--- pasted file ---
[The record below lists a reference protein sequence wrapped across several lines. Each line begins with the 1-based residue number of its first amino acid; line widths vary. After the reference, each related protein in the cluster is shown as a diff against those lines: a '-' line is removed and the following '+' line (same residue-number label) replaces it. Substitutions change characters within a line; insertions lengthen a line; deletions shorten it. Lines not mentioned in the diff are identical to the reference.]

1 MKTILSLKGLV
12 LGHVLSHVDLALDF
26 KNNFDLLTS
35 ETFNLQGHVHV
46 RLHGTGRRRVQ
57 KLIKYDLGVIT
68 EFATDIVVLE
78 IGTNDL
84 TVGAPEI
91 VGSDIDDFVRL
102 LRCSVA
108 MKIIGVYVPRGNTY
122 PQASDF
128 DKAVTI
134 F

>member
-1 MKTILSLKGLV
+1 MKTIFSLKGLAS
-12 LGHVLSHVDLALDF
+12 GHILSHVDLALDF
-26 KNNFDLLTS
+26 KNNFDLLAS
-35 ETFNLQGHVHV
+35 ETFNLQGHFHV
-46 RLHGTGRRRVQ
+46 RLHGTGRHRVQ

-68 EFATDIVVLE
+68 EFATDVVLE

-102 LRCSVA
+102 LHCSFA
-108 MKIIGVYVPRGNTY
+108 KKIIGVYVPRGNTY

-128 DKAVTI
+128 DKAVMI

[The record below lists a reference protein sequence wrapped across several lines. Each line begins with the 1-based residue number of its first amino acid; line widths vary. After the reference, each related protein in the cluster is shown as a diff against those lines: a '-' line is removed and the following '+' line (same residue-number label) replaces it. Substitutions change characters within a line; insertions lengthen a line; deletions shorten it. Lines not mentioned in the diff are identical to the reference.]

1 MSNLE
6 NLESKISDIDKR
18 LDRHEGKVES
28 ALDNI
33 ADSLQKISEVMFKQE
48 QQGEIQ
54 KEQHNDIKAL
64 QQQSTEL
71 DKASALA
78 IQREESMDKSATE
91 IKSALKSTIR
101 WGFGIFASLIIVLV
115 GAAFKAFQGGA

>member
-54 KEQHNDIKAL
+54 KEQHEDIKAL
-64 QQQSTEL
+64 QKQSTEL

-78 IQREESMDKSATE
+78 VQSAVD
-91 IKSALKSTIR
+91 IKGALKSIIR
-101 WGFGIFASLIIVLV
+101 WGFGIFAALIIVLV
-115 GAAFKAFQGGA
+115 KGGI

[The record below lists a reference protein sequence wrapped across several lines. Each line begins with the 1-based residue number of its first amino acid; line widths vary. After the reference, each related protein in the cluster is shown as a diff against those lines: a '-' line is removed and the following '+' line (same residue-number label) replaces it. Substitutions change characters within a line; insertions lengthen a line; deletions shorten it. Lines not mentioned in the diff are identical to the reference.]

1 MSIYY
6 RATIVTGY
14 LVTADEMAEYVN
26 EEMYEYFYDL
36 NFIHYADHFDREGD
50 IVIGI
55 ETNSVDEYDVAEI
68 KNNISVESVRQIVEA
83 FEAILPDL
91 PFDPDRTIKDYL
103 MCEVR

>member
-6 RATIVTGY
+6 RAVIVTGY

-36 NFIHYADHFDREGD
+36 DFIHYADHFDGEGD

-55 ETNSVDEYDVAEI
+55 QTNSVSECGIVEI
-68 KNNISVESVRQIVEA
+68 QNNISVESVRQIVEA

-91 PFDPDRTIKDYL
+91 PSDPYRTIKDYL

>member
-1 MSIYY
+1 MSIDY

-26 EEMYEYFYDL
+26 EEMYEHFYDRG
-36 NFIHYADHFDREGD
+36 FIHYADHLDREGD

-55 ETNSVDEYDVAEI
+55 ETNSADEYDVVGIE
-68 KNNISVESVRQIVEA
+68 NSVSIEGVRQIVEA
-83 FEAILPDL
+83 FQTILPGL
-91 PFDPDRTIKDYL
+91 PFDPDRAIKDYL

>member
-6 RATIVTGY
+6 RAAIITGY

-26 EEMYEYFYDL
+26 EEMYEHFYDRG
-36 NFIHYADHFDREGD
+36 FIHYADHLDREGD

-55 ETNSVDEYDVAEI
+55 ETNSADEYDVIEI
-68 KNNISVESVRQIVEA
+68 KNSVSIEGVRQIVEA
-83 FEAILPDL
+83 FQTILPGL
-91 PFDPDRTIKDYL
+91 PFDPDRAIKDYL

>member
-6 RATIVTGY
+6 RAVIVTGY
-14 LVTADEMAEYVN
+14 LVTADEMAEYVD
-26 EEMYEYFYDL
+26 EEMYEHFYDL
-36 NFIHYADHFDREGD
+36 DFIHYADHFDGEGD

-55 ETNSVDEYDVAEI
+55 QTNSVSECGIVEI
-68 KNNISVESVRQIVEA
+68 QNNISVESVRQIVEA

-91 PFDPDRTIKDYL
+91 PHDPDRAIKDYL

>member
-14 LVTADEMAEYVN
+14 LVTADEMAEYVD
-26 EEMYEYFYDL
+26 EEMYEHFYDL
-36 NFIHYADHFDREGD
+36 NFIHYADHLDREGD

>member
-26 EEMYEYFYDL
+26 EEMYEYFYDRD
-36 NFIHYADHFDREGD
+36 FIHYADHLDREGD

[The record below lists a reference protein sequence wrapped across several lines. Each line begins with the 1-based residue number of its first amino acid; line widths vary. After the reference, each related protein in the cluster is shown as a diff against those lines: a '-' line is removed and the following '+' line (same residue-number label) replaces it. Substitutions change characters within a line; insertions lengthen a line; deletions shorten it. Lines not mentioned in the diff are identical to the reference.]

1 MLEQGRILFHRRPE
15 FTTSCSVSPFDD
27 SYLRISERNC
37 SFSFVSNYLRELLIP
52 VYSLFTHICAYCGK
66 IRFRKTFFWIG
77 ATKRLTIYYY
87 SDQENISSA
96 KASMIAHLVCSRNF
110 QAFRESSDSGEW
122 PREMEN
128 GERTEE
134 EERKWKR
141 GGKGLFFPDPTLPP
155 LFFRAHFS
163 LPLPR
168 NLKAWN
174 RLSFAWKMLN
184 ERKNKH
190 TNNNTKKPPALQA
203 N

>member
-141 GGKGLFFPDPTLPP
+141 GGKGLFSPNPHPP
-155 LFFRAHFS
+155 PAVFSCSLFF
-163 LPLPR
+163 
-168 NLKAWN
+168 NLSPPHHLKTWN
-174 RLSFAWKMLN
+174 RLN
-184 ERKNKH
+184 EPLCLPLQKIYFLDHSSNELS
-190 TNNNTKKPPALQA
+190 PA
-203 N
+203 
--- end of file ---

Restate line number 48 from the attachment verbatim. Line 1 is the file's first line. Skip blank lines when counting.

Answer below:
101 WGFGIFASLIIVLV